Elixir Protocols for new developers

This and the other “Deck” posts are a repurposing of flashcard study decks to Q&A blog posts.

Protocols enable polymorphism in Elixir, what is polymorphism?

It is the ability to implement the same function with different behavior based on the data-type provided to the method.

How do Protocols enable polymorphism?

By providing an interface to group implementations of the same method on different data types.

How are protocols defined?

First you need to define the protocol with `defprotcol`:
defprotocol First do 
 def first(data) 

And then individual implementations for each type. The below implementations are for Tuple and Map:

defimpl First, for: Tuple do 
 def first(tuple), do: elem(tuple, 0) 

defimpl First, for: Map do 
  def first_key_and_value(map) do 
   keys = Map.keys(map) 
   key = List.first(keys) 
   value = map[key] 
   "#{key}: #{value}" 
  def first(map), do: first_key_and_value(map)

How do you invoke a Protocol after it is defined and implemented?

For the previous example we would reference the protocol and invoke the method using dot notation and pass a data type to the method that has an implementation for the protocol: ``` First.first({4, 6, 12}) => 4 ```
First.first(%{name: "bob", email: "bobo@email.com"}) 
=> "name: bob"

Where are protocols used in the Elixir ecosystem?

One example is the `Enum` module. The `Enum` modules functions can operate successfully on a `List`, `Map`, or `Range`.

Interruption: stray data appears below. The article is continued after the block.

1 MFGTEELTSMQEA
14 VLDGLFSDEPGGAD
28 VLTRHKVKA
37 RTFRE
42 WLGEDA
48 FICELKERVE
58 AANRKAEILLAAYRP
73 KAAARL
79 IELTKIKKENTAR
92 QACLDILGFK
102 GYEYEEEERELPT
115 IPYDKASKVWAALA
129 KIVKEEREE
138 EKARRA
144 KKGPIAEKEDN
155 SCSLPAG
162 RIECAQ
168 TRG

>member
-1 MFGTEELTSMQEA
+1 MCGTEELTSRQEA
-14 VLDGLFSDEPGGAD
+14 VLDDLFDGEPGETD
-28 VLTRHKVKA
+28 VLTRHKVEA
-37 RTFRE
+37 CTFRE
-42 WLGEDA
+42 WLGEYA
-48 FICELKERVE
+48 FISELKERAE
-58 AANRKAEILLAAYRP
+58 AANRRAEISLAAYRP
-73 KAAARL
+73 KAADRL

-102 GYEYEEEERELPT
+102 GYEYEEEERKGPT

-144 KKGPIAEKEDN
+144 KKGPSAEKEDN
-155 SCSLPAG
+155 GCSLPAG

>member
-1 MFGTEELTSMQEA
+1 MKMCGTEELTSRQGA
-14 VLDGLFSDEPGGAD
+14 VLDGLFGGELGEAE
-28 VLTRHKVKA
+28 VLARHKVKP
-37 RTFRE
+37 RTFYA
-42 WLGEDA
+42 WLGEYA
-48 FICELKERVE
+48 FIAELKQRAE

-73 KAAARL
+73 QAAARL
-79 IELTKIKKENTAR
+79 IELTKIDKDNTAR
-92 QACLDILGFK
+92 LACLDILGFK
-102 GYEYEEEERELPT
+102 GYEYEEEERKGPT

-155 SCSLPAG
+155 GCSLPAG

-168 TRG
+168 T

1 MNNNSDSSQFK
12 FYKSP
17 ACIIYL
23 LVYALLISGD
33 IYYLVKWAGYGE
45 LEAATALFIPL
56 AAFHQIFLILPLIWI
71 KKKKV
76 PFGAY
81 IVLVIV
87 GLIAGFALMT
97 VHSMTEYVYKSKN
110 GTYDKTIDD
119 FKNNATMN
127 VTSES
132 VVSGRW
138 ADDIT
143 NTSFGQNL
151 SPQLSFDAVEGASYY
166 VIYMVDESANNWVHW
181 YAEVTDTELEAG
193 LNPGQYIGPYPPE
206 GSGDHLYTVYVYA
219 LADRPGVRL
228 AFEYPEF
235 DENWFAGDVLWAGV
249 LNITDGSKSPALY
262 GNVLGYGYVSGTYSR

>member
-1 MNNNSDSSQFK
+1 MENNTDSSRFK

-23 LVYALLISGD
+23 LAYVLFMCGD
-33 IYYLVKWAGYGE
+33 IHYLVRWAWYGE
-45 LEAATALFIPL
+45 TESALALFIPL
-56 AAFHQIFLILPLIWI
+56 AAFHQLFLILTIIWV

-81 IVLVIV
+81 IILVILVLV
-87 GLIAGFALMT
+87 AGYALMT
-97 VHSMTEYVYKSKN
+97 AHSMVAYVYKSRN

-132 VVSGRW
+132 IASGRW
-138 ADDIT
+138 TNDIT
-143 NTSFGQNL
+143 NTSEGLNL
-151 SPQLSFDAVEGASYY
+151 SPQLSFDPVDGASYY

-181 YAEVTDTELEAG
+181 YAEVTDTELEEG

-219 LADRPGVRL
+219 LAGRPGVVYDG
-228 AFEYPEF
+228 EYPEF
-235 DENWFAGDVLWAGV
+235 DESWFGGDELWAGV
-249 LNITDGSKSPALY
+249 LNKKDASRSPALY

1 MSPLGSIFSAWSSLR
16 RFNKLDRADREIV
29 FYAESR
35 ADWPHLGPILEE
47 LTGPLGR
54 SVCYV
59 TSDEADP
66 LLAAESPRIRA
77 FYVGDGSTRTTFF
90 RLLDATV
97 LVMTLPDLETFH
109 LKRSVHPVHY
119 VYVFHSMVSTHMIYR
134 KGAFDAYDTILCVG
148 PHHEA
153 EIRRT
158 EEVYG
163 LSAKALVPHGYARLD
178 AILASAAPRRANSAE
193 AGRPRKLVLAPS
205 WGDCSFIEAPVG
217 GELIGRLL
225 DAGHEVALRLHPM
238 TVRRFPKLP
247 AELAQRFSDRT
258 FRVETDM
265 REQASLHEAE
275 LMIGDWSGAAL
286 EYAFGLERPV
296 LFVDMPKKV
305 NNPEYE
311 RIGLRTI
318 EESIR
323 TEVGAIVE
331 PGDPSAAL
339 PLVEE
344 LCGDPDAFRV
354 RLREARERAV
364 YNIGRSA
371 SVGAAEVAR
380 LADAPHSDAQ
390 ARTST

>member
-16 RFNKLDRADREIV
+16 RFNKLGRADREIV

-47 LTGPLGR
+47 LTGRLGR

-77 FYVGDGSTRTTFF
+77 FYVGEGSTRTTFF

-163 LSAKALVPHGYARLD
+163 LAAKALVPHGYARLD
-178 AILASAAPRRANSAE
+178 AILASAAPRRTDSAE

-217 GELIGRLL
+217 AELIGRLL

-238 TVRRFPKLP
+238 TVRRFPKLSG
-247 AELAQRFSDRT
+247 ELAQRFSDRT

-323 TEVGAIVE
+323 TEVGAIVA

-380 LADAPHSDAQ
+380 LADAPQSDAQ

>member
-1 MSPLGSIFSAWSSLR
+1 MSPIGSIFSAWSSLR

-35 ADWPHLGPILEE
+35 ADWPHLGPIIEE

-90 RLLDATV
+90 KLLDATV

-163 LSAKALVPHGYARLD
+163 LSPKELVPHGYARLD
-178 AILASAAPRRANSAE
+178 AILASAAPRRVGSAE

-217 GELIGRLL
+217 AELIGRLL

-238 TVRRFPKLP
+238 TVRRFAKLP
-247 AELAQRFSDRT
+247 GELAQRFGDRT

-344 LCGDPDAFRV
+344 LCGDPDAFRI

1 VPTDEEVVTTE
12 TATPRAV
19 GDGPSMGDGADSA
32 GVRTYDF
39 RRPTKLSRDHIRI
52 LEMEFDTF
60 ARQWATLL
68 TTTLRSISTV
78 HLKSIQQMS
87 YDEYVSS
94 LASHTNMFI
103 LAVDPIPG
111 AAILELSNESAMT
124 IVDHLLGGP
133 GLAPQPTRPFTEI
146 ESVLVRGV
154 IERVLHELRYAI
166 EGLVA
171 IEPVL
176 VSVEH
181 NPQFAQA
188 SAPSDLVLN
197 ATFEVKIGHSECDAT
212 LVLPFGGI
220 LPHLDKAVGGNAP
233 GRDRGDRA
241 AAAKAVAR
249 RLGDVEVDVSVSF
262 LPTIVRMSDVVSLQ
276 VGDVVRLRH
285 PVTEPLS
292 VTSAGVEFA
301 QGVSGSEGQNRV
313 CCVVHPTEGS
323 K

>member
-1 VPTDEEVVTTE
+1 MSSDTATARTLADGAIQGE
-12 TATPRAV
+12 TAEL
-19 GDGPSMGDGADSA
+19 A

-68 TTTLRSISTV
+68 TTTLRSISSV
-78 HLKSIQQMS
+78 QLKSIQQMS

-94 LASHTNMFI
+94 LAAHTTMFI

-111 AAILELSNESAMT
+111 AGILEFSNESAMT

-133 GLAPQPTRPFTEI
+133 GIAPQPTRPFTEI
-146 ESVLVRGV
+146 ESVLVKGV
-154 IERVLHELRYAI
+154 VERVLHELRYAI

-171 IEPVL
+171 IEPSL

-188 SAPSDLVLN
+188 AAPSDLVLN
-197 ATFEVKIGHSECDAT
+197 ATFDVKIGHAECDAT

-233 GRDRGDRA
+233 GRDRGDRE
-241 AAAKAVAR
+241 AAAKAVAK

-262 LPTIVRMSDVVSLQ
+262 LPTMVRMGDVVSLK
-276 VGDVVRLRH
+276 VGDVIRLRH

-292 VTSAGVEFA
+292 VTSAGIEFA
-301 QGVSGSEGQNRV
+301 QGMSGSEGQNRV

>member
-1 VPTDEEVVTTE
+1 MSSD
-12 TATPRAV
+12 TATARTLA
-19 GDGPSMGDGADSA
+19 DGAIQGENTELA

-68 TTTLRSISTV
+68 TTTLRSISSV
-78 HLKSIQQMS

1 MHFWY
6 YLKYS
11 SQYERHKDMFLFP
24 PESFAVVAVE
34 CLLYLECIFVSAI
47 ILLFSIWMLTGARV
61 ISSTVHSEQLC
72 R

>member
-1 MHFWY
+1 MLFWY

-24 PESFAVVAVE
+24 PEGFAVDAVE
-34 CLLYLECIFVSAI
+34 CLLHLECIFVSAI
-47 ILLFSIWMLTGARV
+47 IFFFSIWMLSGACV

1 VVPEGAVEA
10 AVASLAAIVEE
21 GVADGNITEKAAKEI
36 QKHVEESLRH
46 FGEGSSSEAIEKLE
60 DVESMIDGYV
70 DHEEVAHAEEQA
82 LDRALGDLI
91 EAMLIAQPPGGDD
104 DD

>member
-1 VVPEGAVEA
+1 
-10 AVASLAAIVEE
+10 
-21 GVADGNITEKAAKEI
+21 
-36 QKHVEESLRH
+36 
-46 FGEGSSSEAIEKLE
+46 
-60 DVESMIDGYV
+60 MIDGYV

Which data types can implement a Protocol?

`Atom`, `BitString`, `Float`, `Function`, `Integer`, `List`, `Map`, `PID`, `Port`, `Reference`, `Struct`, `Tuple`.

How do protocols allow for cleaner code?

They provide another means of code organization. Any time you need the same method with different behavior, you have the option to either look for an existing protocol to add a new implementation for or to create a new protocol and extract any existing behavior into the implementations.

Do Structs require their own Protocol implementation?

Yes. Structs share a lot of behavior with maps, but each struct requires its own protocol implementation.

When implementing a protocol inside a struct, do you need to pass the for: option?

No. See the example below: ``` defmodule User do defstruct [:email, :name]

defimpl Size do def size(%User{}), do: 2 end end

<h3>How do you fallback to a default implementation if a protocol is invoked that doesn't have an implementation for that type?</h3>
Use the `@fallback_to_any` attribute, ex: 

defprotocol First do @doc “GET the first value from collections” @fallback_to_any true def first(data) end

And then implement `first` for `Any` 

defimpl First, for: Any do def first(_), do: nil end